The University Senate Executive Committee (SenEx) called an emergency meeting and began discussing the February Sisters’ demands via telephone around 10 p.m. At 1 a.m., five of the Sisters came out for a meeting with SenEx representatives and KU Chancellor E. Laurence Chalmers. Around 6 a.m., six women returned to the building, and shortly before 8 a.m., the February Sisters agreed that they had made their point, that action on their demands had been generated, and they quit the occupation. Associate Professor of Classics Elizabeth Banks said that the most important event of the evening had been establishing lines of communication between the women and the administration. The SenEx issued a statement expressing its concern for equal opportunity for women, and noted that it could “neither condone nor ignore” the actions of the February Sisters.
Chancellor Chalmers, by now beleaguered by the turbulence of the times, said that action had already begun on many of the Sisters’ demands. Chalmers pointed out that a plan to implement an Affirmative Action policy was being developed; that the administration had made a proposal to “a federal funding agency” for assistance in providing day care; and a search committee for the Academic Affairs position had several women candidates. He also said that a study had been done on the disparities in financial aid between men and women and none had been found. Finally, he pointed out that women’s health services already had been expanded, and he pledged more aid “when funds became available.”
On the evening of Sunday, February 6th, the Student Executive Committee (StudEx) held a meeting in the Governor’s Room of the Kansas Union during which consideration was given to the February Sisters’ call for establishment of a cooperative child care center and the funding necessary to support it.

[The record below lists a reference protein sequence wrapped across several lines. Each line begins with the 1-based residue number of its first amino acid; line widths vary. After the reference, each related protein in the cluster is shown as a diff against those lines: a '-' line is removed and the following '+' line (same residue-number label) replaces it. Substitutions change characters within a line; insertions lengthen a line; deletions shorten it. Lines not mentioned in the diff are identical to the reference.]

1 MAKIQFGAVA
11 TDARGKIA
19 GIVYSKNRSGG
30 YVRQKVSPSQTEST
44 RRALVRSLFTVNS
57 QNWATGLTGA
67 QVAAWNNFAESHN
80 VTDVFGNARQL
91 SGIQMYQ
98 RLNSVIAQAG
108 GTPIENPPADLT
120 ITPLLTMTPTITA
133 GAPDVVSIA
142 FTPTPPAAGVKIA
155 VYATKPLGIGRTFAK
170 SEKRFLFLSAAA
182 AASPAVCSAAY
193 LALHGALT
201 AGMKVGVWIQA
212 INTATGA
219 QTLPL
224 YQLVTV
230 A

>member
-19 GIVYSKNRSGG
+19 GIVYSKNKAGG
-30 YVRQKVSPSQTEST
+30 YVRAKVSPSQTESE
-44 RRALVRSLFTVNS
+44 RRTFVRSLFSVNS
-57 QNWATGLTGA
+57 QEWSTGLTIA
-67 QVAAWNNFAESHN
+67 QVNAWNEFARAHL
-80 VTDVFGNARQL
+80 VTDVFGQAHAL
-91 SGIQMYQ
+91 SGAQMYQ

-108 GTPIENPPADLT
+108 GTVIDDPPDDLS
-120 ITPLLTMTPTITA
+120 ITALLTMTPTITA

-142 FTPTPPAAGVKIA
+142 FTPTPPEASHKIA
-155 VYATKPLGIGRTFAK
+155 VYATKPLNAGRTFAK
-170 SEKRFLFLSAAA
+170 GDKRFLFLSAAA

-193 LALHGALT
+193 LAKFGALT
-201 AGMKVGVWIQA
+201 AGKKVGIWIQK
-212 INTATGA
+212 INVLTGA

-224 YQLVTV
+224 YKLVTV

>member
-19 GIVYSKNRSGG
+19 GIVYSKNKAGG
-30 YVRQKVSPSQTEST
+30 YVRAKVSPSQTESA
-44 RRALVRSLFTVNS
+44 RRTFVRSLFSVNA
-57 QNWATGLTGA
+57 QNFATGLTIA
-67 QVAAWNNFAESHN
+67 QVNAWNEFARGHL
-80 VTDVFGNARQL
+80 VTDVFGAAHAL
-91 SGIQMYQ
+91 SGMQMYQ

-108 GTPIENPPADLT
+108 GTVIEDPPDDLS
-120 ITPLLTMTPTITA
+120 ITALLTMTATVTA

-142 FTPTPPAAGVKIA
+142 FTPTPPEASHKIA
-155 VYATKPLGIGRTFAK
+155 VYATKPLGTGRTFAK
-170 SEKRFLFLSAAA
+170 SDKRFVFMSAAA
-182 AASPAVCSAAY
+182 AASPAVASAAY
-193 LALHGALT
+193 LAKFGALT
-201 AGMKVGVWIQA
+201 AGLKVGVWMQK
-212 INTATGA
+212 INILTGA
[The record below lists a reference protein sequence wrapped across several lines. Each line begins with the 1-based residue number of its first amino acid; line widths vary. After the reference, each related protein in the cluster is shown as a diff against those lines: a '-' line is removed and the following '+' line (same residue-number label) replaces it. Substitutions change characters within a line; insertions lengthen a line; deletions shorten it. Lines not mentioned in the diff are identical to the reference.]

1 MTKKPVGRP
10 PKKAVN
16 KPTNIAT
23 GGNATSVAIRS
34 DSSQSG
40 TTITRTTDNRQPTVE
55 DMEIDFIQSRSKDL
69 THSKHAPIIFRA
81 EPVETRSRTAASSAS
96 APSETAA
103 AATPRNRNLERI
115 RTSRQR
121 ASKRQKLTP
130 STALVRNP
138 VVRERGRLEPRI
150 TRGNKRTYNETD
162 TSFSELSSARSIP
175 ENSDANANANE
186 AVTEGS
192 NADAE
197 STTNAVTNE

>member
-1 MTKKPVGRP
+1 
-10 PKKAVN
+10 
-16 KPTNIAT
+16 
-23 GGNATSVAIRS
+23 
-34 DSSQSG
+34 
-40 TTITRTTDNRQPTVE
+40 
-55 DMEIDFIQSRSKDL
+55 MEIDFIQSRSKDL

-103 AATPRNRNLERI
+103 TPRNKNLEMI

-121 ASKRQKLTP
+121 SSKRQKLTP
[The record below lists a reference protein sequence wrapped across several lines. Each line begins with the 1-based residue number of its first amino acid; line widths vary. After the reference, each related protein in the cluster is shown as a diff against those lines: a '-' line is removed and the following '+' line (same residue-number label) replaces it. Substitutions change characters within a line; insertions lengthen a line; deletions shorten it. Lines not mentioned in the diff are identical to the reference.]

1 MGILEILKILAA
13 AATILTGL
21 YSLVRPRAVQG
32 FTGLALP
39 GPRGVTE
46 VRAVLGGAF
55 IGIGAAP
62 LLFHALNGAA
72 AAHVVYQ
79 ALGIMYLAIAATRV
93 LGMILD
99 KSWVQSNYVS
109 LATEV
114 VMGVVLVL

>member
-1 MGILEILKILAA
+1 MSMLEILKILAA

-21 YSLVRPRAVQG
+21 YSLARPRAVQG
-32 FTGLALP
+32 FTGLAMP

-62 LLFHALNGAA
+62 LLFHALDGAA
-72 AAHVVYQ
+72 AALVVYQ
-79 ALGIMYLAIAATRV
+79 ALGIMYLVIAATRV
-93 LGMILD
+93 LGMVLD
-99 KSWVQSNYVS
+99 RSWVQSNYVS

StudEx also approved a motion to bar photographers from the meeting while the February Sisters were in attendance. As the meeting adjourned, a UDK photographer named Greg Sorber tried to snap some shots as the meeting adjourned. Instead, he found himself attacked by numerous Sisters, one of whom observed that she did not wish to have her stipend from her father cut off, which could happen if he knew she was an activist on campus. These altercations notwithstanding, Sorber did end up with one memorable photograph that made it onto the front page of the Kansan the following morning.
In the weeks to come, SenEx would agree to begin a study of what the proposed day care center would cost. The February Sisters’ representatives pointed out that money from an emergency fund to meet some of their demands, like the $300 a month they were asking for a day care coordinator, would have to be put in the University’s permanent budget. Other issues, such as a woman’s voice on the Board of Watkins Hospital and the utilization of a graduate student in gynecology until a doctor could be found, were also discussed. One of the problems, several of the Sisters pointed out, was that the local Planned Parenthood office had closed due to an overload of cases.
As the 1970s progressed, the February Sisters saw their efforts begin to bear fruit. A Women’s Studies program was implemented in 1973, and many of their health related concerns ultimately were addressed. The February Sisters remained largely anonymous for many years, but interest in them from the succeeding generation revitalized the movement.
KU graduate students Carly Hayden-Foster, Sharon Sullivan, and Christine Robinson founded the February Sisters Association, a registered campus organization, in the fall of 2000. The FSA is “dedicated to sponsoring educational events for the University of Kansas and the wider community on topics that particularly affect women.” A forum is held every year to discuss relevant issues of concern to women. Their group’s cordless phone program, which collects and donates cordless phones (for the 911 function) to women who want them, is an example of the types of work FSA continues to provide KU and the Lawrence community. In 2001, students from Central Junior High School in Lawrence filmed a documentary on the Sisters as part of a school project. Their efforts won a state film competition, advancing them to the national level.
What began as impatience with an unfair system has become something of a tradition and a boon to KU.
Department of History
University of Kansas